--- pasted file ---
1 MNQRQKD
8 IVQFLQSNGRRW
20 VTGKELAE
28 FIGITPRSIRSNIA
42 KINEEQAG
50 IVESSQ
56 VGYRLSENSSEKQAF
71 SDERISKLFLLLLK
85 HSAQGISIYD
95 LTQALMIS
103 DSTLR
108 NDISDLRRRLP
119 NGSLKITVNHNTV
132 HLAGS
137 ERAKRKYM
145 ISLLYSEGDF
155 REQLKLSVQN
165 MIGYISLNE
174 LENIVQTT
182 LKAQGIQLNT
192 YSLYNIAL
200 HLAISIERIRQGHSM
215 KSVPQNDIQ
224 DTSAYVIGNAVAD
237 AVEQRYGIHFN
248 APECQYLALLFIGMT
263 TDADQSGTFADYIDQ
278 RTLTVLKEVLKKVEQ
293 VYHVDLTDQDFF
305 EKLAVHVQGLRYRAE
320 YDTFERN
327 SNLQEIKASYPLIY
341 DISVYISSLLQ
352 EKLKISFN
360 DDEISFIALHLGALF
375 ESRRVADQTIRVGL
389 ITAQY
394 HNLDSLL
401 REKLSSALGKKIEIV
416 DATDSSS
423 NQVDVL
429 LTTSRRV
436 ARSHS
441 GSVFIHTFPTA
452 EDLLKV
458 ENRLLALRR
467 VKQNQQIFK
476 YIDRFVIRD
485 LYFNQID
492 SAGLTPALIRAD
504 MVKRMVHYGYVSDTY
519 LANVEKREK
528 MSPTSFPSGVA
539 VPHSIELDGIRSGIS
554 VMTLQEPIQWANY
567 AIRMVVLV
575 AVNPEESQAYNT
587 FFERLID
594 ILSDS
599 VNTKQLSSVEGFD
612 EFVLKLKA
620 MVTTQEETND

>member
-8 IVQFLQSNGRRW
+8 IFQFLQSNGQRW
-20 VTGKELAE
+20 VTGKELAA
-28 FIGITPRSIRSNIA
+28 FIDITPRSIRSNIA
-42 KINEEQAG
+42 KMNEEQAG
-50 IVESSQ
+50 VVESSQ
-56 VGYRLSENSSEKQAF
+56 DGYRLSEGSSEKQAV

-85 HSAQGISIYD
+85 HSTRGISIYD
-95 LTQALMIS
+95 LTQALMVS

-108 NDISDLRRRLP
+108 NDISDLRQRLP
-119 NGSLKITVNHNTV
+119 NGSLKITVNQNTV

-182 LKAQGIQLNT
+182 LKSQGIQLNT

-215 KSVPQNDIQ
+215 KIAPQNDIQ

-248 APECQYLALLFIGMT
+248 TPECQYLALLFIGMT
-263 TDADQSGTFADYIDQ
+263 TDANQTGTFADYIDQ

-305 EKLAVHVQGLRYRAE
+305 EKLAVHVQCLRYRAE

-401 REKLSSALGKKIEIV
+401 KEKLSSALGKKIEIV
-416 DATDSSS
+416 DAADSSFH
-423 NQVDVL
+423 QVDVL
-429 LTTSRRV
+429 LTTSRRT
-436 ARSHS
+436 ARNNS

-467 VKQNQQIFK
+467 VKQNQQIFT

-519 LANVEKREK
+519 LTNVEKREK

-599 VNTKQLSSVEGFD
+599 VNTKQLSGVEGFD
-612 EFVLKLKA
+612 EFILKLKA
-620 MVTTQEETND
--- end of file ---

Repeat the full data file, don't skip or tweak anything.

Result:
1 MNQRQKD
8 IVQFLQSNGRRW
20 VTGKELAE
28 FIGITPRSIRSNIA
42 KINEEQAG
50 IVESSQ
56 VGYRLSENSSEKQAF
71 SDERISKLFLLLLK
85 HSAQGISIYD
95 LTQALMIS
103 DSTLR
108 NDISDLRRRLP
119 NGSLKITVNHNTV
132 HLAGS
137 ERAKRKYM
145 ISLLYSEGDF
155 REQLKLSVQN
165 MIGYISLNE
174 LENIVQTT
182 LKAQGIQLNT
192 YSLYNIAL
200 HLAISIERIRQGHSM
215 KSVPQNDIQ
224 DTSAYVIGNAVAD
237 AVEQRYGIHFN
248 APECQYLALLFIGMT
263 TDADQSGTFADYIDQ
278 RTLTVLKEVLKKVEQ
293 VYHVDLTDQDFF
305 EKLAVHVQGLRYRAE
320 YDTFERN
327 SNLQEIKASYPLIY
341 DISVYISSLLQ
352 EKLKISFN
360 DDEISFIALHLGALF
375 ESRRVADQTIRVGL
389 ITAQY
394 HNLDSLL
401 REKLSSALGKKIEIV
416 DATDSSS
423 NQVDVL
429 LTTSRRV
436 ARSHS
441 GSVFIHTFPTA
452 EDLLKV
458 ENRLLALRR
467 VKQNQQIFK
476 YIDRFVIRD
485 LYFNQID
492 SAGLTPALIRAD
504 MVKRMVHYGYVSDTY
519 LANVEKREK
528 MSPTSFPSGVA
539 VPHSIELDGIRSGIS
554 VMTLQEPIQWANY
567 AIRMVVLV
575 AVNPEESQAYNT
587 FFERLID
594 ILSDS
599 VNTKQLSSVEGFD
612 EFVLKLKA
620 MVTTQEETND

>member
-8 IVQFLQSNGRRW
+8 IFQFLQSNGQRW
-20 VTGKELAE
+20 VTGKELAA
-28 FIGITPRSIRSNIA
+28 FIDITPRSIRSNIA
-42 KINEEQAG
+42 KMNEEQAG
-50 IVESSQ
+50 VVESSQ
-56 VGYRLSENSSEKQAF
+56 DGYRLSEGSSEKQAV

-85 HSAQGISIYD
+85 HSTRGISIYD
-95 LTQALMIS
+95 LTQALMVS

-108 NDISDLRRRLP
+108 NDISDLRQRLP
-119 NGSLKITVNHNTV
+119 NGSLKITVNQNTV

-182 LKAQGIQLNT
+182 LKSQGIQLNT

-215 KSVPQNDIQ
+215 KIAPQNDIQ

-248 APECQYLALLFIGMT
+248 TPECQYLALLFIGMT
-263 TDADQSGTFADYIDQ
+263 TDANQTGTFADYIDQ

-305 EKLAVHVQGLRYRAE
+305 EKLAVHVQCLRYRAE

-401 REKLSSALGKKIEIV
+401 KEKLSSALGKKIEIV
-416 DATDSSS
+416 DAADSSFH
-423 NQVDVL
+423 QVDVL
-429 LTTSRRV
+429 LTTSRRT
-436 ARSHS
+436 ARNNS

-467 VKQNQQIFK
+467 VKQNQQIFT

-519 LANVEKREK
+519 LTNVEKREK

-599 VNTKQLSSVEGFD
+599 VNTKQLSGVEGFD
-612 EFVLKLKA
+612 EFILKLKA
-620 MVTTQEETND